We are entering the days and the decade of a great shifting and sifting of evangelicalism. The capitulation will not happen all at once. The camel of compromise will poke its nose into the tent little by little. We will hear about the unity of the church, as if Christ in John 17 were interested in a unity indifferent to the truth (John 17:17). We will hear about the reputation of the church, as if Christ promised that everyone would love us as long as we meant well (John 15:18-19). We will hear urgent pleas to stay on mission and not be distracted by controversy, as if Christ’s gospel of the kingdom had little to do with actually repenting and believing in the gospel (Mark 1:15). We will hear—in a hundred ways from a thousand voices in a million devilish disguises—the siren song that beckons the church to change or die, as if we could rescue Christianity by saving it from itself.

The issues surrounding World Vision’s new hiring policy will be debated and dissected for the next days and weeks. There is much we could comment on. We could talk about the assertion that World Vision is only an operational arm of the church and doesn’t try to make theological judgments (when their statement of Core Values already draws a number of doctrinal boundaries). We could talk about the folly in surrendering an issue every time Christian thinking is not uniform (when, in fact, every major doctrine is disputed). We could talk about the urgent pleas which are sure to come that we should not put our theological niceties above serving the poor (when there is no reason to think the pool of evangelical Christians wanting to do social justice work is so shallow that World Vision had to broaden their hiring policy). Like I said, there is plenty that can and will be said.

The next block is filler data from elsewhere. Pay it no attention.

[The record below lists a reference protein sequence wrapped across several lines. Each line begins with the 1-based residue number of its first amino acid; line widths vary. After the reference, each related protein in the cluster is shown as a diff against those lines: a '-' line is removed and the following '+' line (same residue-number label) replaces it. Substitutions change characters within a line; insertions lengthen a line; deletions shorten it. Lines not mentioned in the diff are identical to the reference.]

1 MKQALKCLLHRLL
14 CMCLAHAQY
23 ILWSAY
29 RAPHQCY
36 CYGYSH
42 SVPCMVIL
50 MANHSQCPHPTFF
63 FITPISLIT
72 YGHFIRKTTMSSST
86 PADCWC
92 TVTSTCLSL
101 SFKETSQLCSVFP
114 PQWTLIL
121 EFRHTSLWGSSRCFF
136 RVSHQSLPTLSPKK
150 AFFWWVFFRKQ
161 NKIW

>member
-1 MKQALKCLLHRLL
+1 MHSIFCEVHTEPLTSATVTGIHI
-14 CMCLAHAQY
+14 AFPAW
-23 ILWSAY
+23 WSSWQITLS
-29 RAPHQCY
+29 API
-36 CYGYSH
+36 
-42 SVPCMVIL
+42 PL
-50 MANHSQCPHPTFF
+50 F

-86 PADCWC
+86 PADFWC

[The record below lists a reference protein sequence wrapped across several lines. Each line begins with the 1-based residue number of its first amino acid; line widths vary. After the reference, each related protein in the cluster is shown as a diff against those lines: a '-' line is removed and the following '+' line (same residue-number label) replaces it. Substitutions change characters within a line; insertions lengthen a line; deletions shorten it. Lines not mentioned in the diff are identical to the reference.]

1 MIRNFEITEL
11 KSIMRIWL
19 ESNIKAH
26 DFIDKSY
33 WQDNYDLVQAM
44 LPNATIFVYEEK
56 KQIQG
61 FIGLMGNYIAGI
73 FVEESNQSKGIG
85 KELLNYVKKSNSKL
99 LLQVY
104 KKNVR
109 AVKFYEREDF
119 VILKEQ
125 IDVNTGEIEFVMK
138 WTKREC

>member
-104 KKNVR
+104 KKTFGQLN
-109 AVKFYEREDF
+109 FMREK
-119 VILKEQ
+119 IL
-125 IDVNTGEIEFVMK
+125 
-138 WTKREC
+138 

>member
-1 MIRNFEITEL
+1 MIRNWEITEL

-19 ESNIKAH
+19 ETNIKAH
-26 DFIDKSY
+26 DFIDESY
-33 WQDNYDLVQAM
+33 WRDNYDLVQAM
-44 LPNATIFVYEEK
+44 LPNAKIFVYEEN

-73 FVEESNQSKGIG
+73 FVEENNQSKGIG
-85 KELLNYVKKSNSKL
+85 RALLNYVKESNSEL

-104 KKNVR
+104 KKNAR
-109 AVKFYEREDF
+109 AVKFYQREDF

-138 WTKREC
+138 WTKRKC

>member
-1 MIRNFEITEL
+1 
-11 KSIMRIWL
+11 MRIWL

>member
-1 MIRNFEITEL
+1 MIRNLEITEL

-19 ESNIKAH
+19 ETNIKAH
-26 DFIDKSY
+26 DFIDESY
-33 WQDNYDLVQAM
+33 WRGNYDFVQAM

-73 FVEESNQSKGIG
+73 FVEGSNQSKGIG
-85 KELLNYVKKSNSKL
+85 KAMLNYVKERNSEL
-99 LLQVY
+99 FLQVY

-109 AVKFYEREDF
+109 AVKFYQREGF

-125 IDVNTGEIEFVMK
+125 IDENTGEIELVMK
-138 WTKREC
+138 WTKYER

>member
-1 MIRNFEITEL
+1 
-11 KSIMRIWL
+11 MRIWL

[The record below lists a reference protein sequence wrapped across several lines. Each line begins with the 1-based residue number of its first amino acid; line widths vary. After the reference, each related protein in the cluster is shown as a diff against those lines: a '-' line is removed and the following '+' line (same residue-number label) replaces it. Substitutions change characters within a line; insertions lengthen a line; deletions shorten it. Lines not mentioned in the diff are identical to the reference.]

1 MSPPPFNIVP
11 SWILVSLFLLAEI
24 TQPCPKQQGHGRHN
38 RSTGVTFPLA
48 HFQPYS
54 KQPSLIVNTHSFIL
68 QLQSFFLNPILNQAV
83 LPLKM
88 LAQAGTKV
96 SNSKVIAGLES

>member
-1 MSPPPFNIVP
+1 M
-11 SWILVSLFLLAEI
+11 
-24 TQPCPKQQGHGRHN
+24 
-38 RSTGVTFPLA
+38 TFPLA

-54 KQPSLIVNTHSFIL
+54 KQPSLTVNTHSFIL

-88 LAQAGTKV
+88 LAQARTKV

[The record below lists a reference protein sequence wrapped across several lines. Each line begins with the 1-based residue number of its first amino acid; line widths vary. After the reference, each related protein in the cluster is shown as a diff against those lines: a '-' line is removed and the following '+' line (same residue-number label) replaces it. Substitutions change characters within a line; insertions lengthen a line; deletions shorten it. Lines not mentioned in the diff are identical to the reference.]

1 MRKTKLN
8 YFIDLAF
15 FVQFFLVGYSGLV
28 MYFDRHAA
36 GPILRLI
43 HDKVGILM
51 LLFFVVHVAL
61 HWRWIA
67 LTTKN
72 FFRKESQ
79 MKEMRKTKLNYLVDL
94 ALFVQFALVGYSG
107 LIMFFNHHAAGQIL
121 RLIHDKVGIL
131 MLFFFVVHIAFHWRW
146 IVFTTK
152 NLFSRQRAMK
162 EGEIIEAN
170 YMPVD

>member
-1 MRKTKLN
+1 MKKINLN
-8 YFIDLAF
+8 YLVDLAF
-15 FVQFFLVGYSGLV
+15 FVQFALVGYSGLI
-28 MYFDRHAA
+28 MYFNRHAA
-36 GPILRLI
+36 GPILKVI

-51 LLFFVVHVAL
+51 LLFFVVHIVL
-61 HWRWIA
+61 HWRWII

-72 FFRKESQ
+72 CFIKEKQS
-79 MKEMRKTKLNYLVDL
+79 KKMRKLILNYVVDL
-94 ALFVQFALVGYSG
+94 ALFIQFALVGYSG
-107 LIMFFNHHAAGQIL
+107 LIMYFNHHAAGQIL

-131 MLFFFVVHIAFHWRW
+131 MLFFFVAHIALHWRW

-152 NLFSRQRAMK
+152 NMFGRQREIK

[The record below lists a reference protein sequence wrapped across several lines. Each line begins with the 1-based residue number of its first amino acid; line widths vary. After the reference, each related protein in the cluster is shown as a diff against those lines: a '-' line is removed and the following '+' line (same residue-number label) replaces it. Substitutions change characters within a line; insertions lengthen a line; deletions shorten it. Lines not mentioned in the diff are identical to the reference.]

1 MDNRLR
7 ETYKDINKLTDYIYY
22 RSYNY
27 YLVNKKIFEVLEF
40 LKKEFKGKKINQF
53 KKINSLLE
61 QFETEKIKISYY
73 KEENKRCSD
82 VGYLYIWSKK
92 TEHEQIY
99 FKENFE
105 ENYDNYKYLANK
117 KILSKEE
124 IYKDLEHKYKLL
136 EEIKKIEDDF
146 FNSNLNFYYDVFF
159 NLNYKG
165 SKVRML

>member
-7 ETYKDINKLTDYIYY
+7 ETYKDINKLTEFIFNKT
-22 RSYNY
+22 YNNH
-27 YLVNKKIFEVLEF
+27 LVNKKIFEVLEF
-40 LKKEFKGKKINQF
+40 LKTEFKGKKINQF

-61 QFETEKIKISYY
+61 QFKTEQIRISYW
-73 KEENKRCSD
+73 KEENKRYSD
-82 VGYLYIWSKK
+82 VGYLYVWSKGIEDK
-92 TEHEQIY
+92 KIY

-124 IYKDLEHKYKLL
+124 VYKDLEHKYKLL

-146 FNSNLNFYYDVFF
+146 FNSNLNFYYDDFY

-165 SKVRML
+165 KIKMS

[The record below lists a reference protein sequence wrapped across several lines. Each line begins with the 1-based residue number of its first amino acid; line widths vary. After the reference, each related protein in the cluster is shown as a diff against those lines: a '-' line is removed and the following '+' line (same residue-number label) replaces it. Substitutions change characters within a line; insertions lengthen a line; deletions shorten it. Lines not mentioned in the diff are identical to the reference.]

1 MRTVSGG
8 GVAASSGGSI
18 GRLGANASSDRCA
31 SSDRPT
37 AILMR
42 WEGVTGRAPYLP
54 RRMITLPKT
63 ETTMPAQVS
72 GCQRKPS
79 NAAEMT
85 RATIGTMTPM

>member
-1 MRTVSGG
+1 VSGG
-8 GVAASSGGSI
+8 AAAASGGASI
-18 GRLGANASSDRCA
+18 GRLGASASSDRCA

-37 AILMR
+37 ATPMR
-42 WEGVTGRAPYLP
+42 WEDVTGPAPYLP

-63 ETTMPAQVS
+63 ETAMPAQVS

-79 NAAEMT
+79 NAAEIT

But the overriding issue is this: World Vision has decided that to be a practicing homosexual and a practicing Christian is no contradiction in terms. Despite the claims of neutrality, Richard Stearns and World Vision are not neutral. They believe what the Bible calls an abomination is not a big deal, not a serious issue like adultery, not a life threatening concern like malnutrition, not something that the Bible addresses clearly or warns against urgently. Before we get embroiled in a throw down about whether Jesus would love to take coffee breaks with World Vision employees, before we allow the issue to be reframed as “Jesus was nice; the Pharisees were mean; you are mean and not nice; so you are a Pharisee and not like Jesus,” before we accept that calling someone a bigot is the same as making an argument, before we write off every opponent of this policy as a Calvinist fundie inhabiting a hermetically sealed little house on a Christian prairie somewhere in flyover country, let us establish if the following is true:

Jesus Christ is coming again to judge the living and the dead (Acts 17:31; Rev. 19:11-21). Those who repent of their sins and believe in Christ (Mark 1:15; Acts 2:38; 17:30) and those who overcome (Rev. 21:7) will live forever in eternal bliss with God in his holy heaven (Rev. 21:1-27) through the atoning work of Christ on the cross (Mark 10:45; Rom. 5:1-21; Cor. 5:21). Those who are not born again (John 3:5), do not believe in Christ (John 3:18), and continue to make practice of sinning (1 John 3:4-10) will face eternal punishment and the just wrath of God in hell (John 3:36; 5:29). Among those who will face the second death in the lake that burns with fire are the cowardly, the faithless, the detestable, the murderers, the sexually immoral, sorcerers, idolaters, and all liars (Rev. 21:8), and among the sins included in the category of sexual immorality is unrepentant sexual intercourse between persons of the same sex (Rom. 1:26-27; 1 Cor. 6:9-10; Jude 5-7).

I realize a paragraph like this has become highly controversial, even offensive, perhaps someday criminal. But the question for the Christian is whether the Bible teaches it. If the Bible does not teach these things, or if we no longer have the courage to believe them, let us say so openly and make the case why the whole history of the Christian church has been so wrong for so long. But if the Bible does teach the paragraph above, how can we be casual about such a serious matter or think that Jesus would be so indifferent to the celebration of the same?